The area around present-day Mali was the home of a hugely wealthy series of West African empires that flourished over the course of more than 800 years. The Ghana Empire lasted from AD 700 to 1000, and was followed by the Mali Empire (around AD 1250 to 1500), which once stretched all the way from the coast of Senegal to Niger. The Songhai Empire (AD 1000–1591) was the last of these little-known, trade-based empires, which at times covered areas larger than Western Europe, and whose wealth was founded on the mining of gold and salt from Saharan mines. Camels carried these natural resources across the desert to cities in North Africa and the Middle East, returning laden with manufactured goods and producing a huge surplus of wealth. One Malian emperor was said to possess a nugget of gold so large you could tether a horse to it! Organised systems of government and Islamic centres of scholarship – the most famous of which was Timbuktu – flourished in the kingdoms of West Africa, but conversely, it was Islam that led to their downfall when the forces of Morocco invaded in 1591.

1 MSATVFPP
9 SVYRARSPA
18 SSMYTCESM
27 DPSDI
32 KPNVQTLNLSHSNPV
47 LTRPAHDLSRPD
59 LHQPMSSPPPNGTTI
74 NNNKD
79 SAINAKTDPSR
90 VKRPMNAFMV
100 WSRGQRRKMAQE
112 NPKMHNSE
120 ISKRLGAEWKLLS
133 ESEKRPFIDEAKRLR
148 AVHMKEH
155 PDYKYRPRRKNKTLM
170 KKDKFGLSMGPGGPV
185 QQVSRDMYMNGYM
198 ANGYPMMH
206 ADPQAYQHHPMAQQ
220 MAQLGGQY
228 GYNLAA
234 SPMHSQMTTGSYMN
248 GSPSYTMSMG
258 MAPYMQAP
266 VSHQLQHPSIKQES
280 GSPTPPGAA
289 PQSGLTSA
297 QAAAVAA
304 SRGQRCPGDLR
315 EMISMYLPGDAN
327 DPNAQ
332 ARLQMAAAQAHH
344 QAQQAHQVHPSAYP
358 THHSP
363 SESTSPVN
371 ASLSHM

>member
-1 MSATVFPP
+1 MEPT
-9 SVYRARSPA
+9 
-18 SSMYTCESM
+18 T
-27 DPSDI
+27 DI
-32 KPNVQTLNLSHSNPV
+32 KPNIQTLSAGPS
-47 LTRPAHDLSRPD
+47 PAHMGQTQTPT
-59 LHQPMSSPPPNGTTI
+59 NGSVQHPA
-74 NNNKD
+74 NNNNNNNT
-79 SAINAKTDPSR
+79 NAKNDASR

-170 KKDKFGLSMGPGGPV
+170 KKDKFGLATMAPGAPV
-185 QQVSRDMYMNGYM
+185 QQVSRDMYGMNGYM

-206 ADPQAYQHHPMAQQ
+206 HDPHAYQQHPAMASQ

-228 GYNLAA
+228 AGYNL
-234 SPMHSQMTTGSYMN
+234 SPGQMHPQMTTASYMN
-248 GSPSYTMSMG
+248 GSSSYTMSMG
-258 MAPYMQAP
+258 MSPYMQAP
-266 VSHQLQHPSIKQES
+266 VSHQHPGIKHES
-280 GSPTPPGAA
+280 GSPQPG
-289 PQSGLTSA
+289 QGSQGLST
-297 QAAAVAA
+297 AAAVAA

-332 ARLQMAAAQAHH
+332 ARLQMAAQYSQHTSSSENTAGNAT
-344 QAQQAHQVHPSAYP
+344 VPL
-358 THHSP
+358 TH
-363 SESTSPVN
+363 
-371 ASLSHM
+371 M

While the West African kings were trading their way to fame and fortune, a similar process was occurring on Africa’s east coast. As early as the 7th century AD, the coastal areas of modern-day Tanzania, Kenya and Mozambique were home to a chain of vibrant, well-organised city-states, whose inhabitants lived in stone houses, wore fine silks and decorated their gravestones with fine ceramics and glass. Merchants from as far afield as China and India arrived on the East African coast in their magnificent, wooden sailing boats, then set off again with their holds groaning with trade goods, spices, slaves and exotic beasts. The rulers of these city-states were the Swahili sultans – kings and queens who kept a hold on their domains via their control over magical objects and knowledge of secret religious ceremonies. The Swahili sultans were eventually defeated by Portuguese and Omani conquerors, but the rich cultural melting pot they presided over gave rise to the Swahili language, a fusion of African, Arabic and Portuguese words that still thrives in the present day. The Omani sultans who replaced the Swahili rulers made the fabled island of Zanzibar their headquarters, building beautiful palaces and bathhouses and cementing the hold of Islamic culture on the East African coast.